If Seattle is known for anything, it's for its rain, typically of the moody, misty variety, the kind of climate that spawns things like grunge rock, Twin Peaks, and coffee shops filled with solitary hipsters using the free wifi and staring out the window at all the passerby using newspapers for umbrellas. But last weekend we were hit by the Pineapple Express, a surge of torrential rain brought to us from the waters of Hawaii courtesy of El Niña.
The weather maps I've seen indicate that Woodland Park received between 3-4 inches of rain during the 48-hour period, most of it on Sunday. Some parts of the city, like the northern tip of West Seattle, were hit by as much as 6 inches, making it a once in a century event for them.
Lots of us found out for the first time that our basements leaked, but our annoyances are nothing to those who lost their homes when the rivers flooded in the areas north and east of the city. When the ground gets that saturated with water in this place where we've pretty much denuded the many hillsides of vegetation, we're prone to mudslides and it's not uncommon for houses to simply slide away. I didn't hear about it happening in this weather event, but I know that some people had trees (and even in one case, an electrical transformer) come through the walls of their homes.
But at least the tragedy wasn't as widespread, as it could have been.
A couple months ago, we had an empty aquarium out in the garden, potting soil, and some leftover peas, carrot and radish seeds, so we created an impromptu green house as an experiment, only to realize once it was too late that we'd neglected to include any kind of drainage layer, like gravel, under the soil. We adults figured the seeds would sprout, only to have their roots "drown" or mildew in the over-saturated soil.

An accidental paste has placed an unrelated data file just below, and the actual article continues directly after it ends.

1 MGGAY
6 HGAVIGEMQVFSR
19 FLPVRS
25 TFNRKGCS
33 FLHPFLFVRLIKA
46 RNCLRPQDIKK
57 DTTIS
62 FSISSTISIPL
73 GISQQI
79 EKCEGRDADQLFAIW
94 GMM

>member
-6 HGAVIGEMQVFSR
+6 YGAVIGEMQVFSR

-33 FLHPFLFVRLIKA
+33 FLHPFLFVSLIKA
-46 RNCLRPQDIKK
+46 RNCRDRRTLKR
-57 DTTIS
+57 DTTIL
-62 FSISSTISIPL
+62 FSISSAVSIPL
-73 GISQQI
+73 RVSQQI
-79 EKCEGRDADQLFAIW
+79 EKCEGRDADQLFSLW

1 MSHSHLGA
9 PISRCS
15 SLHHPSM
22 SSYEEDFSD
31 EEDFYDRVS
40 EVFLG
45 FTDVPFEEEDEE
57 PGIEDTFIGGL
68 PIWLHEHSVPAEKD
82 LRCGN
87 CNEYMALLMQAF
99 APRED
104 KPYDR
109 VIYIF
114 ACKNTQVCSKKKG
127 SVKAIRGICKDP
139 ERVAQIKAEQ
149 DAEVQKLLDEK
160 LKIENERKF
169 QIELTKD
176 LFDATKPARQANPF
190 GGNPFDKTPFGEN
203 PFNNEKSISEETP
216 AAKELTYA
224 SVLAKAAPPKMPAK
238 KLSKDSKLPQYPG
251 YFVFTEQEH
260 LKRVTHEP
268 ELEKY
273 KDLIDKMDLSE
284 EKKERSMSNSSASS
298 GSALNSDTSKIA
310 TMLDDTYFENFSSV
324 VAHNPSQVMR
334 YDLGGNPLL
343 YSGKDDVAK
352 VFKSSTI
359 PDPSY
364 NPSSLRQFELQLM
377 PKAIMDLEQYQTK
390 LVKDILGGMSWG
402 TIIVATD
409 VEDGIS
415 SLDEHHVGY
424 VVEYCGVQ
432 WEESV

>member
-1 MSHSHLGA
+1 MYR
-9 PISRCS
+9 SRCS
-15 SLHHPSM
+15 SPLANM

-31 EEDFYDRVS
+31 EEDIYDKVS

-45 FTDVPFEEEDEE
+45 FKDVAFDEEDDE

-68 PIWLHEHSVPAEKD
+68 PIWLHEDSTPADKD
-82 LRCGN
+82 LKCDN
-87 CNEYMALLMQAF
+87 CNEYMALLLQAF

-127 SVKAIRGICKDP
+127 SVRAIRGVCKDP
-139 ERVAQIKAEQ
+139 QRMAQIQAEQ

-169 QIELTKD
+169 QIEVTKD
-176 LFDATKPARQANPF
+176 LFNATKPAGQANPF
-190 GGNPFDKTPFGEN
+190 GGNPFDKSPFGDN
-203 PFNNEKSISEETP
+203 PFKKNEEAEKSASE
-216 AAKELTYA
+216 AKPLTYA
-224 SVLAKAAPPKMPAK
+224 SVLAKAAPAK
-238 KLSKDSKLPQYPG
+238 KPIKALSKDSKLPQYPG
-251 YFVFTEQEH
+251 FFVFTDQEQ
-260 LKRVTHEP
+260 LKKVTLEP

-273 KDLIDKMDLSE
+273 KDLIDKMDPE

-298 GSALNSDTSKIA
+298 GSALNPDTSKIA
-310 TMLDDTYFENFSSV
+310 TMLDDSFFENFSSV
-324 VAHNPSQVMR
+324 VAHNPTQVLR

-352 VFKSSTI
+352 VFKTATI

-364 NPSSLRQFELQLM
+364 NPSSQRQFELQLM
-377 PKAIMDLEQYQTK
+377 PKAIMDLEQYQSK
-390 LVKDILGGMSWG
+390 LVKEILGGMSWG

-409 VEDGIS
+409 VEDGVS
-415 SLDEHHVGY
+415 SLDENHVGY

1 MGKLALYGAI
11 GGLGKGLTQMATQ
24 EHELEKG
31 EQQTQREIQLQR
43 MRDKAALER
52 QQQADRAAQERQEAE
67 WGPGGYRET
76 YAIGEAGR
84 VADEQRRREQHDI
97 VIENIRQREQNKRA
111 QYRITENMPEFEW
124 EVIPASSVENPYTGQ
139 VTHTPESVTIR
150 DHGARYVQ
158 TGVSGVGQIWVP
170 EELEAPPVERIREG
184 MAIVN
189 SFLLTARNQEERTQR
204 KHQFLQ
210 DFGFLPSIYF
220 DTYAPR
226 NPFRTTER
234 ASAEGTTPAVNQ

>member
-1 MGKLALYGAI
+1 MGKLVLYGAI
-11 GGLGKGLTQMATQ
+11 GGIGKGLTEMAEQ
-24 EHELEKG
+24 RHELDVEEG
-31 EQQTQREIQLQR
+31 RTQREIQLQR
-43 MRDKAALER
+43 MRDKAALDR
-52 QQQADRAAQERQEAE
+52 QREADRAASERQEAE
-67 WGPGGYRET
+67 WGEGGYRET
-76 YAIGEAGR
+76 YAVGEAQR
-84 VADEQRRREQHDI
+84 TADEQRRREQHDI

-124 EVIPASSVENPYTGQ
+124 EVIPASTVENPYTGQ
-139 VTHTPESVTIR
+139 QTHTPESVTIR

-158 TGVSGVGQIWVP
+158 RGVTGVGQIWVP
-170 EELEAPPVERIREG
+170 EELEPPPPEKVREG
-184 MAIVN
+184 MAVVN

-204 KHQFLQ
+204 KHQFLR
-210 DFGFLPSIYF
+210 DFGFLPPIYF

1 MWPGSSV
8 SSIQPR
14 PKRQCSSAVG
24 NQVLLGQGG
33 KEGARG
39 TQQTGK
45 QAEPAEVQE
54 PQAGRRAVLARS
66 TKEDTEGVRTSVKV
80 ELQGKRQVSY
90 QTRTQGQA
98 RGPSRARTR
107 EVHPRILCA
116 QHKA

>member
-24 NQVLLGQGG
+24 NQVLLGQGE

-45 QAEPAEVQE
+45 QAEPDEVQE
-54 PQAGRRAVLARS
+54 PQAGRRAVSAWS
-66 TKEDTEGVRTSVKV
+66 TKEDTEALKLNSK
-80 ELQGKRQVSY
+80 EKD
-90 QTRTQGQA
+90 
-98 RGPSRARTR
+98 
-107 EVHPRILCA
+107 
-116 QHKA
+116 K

Kind of miraculously, however, not only did the seeds sprout, but by carefully covering it each afternoon, were able to keep the thing growing for 2 months. It was never one of our "popular attractions," but almost every day a kid or two would spend some time checking it out, perhaps adding some sticks or bark or an insect or two, or even occasionally plucking some radish leaves for a taste. We had spiders living in there for a day at a time, although I intentionally let them escape at the end of each day, worried that they'd lack sustenance closed up in there at night.
Of all weekends to forget to cover the aquarium, last weekend was the worst possible one to choose.
As you can see by the water line, that weather map was pretty accurate -- there's probably 3.5 inches in there. In a way it is beautiful.
But also tragic. In the best of times, worms live a precarious existence in a preschool garden, especially one in which 2-year-olds roam ("Teacher Tom, this one broke.") but we were unaware that any lived in our aquarium.
We've noticed that it's turned pale in death. Some of the kids have refused to believe it ever was a worm, but there it is against the glass, reminding us of what must have been a horrible death. There may be more dead worms in there, but they didn't come to the window to show us their carcasses. My stomach churns a little each time I see it, not that I really have a problem with dead worms, but because of my own culpability in its demise. None of the children have shown any emotion about it and most of the adults are simply repulsed. That said, I think we'll let it ride for the rest of the week and see what we can learn from it before our holiday break.
If you look carefully, you can also see a few non-flying insect bodies down in the weeds, but we also found a sign of hope amidst this universal tragedy.
There on the tip of a stick, the only thing that stayed above the water's surface, we found two roly polys clinging to life. On Monday, we set them free in the garden.